Egypt Independent

Environmentalists propose underwater museum in Hurghada



Environmentalists in the Red Sea resort of Hughada are hoping to build an "underwater museum" that will simultaneously protect the coastline's wildlife and encourage responsible tourism in the area, according to Al-Watan newspaper.

A preliminary proposal has been submitted to government officials by Hassan Fouad al-Tayeb, the director of the Rescue and Environmental Protection Society (REPS), which campaigns on behalf of the natural environment in the Red Sea.

The proposed museum would be constructed off the Hurghada coast and would include replica pharaonic statues. The statues and associated structures would provide homes for marine life, including a wide variety of fish, such as sharks, which are common in the Red Sea.

The underwater museum concept is intended to act as a draw to tourists, while at the same time encouraging the preservation of marine habitats, such as coral reefs, which are essential to the rich ecology of the Red Sea coast.

While the Red Sea has long attracted scuba divers and snorkelers, it is hoped that an underwater museum would open up the world of coral reefs and marine life to less adventurous visitors. The proposal includes glass tunnels that tourists would walk through in order to get a close-up view of underwater life.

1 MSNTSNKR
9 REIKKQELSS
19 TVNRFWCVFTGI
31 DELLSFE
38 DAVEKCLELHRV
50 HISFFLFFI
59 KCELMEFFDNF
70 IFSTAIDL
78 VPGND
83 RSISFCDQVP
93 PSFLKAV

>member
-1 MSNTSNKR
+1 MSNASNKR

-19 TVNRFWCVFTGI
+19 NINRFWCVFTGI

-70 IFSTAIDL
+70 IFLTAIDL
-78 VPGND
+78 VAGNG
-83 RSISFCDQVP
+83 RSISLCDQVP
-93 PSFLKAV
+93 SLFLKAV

The preliminary proposal has so far been submitted to the ministries of tourism and environment, the Cabinet and the Red Sea governorate administration. The board of REPS is simultaneously seeking official approval for the project and seeking advice from scientific experts on environmental impact and implementation.

Bashar Abu Taleb, head of the trade union of tour guides for the Red Sea governorate, has leant his support to the proposal. Taleb said that any developments that benefit the natural environment and marine life will help to support the tourism industry.

Hurghada is among those Egyptian tourism sites hit by falling numbers of foreign tourists in recent years, due to both political turmoil and a series of terrorist attacks.

Preparations are already under way to construct an underwater museum in Alexandria. Archaeologists have long been revealing and conserving thousands of pharaonic objects discovered on the site of the ancient city, which was submerged due to an earthquake.

Egyptian antiquities officials hope to be able to transform the area into a museum, allowing tourists and Egyptology enthusiasts access to the sunken treasures for the first time.